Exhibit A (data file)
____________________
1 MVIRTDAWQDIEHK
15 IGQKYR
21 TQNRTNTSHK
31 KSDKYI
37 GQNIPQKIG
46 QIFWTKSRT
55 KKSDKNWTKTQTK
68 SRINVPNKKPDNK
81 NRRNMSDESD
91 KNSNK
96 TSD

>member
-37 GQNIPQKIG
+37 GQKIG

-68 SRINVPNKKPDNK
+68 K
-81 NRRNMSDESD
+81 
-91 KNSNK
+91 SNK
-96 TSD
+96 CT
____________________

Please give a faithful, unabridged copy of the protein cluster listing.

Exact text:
1 MVIRTDAWQDIEHK
15 IGQKYR
21 TQNRTNTSHK
31 KSDKYI
37 GQNIPQKIG
46 QIFWTKSRT
55 KKSDKNWTKTQTK
68 SRINVPNKKPDNK
81 NRRNMSDESD
91 KNSNK
96 TSD

>member
-37 GQNIPQKIG
+37 GQKIG

-68 SRINVPNKKPDNK
+68 K
-81 NRRNMSDESD
+81 
-91 KNSNK
+91 SNK
-96 TSD
+96 CT